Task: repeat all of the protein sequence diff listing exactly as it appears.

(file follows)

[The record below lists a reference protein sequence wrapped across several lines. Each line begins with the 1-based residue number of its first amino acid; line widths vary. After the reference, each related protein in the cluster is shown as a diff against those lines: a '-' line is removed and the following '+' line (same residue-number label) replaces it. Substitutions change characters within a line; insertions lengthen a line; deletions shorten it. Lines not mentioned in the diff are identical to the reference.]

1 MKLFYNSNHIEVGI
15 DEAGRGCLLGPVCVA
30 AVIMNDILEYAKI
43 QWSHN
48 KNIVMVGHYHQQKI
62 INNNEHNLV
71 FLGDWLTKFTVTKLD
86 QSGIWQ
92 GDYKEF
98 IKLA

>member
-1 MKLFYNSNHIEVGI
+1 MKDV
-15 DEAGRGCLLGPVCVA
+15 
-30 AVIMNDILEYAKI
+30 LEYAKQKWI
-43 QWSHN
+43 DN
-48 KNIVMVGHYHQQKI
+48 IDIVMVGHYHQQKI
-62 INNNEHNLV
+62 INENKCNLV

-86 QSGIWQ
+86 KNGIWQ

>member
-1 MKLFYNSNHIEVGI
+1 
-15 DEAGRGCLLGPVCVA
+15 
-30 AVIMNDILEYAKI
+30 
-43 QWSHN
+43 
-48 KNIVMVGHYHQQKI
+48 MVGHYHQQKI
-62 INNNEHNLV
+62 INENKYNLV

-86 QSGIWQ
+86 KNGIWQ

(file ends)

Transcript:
[The record below lists a reference protein sequence wrapped across several lines. Each line begins with the 1-based residue number of its first amino acid; line widths vary. After the reference, each related protein in the cluster is shown as a diff against those lines: a '-' line is removed and the following '+' line (same residue-number label) replaces it. Substitutions change characters within a line; insertions lengthen a line; deletions shorten it. Lines not mentioned in the diff are identical to the reference.]

1 MKLFYNSNHIEVGI
15 DEAGRGCLLGPVCVA
30 AVIMNDILEYAKI
43 QWSHN
48 KNIVMVGHYHQQKI
62 INNNEHNLV
71 FLGDWLTKFTVTKLD
86 QSGIWQ
92 GDYKEF
98 IKLA

>member
-1 MKLFYNSNHIEVGI
+1 MKDV
-15 DEAGRGCLLGPVCVA
+15 
-30 AVIMNDILEYAKI
+30 LEYAKQKWI
-43 QWSHN
+43 DN
-48 KNIVMVGHYHQQKI
+48 IDIVMVGHYHQQKI
-62 INNNEHNLV
+62 INENKCNLV

-86 QSGIWQ
+86 KNGIWQ

>member
-1 MKLFYNSNHIEVGI
+1 
-15 DEAGRGCLLGPVCVA
+15 
-30 AVIMNDILEYAKI
+30 
-43 QWSHN
+43 
-48 KNIVMVGHYHQQKI
+48 MVGHYHQQKI
-62 INNNEHNLV
+62 INENKYNLV

-86 QSGIWQ
+86 KNGIWQ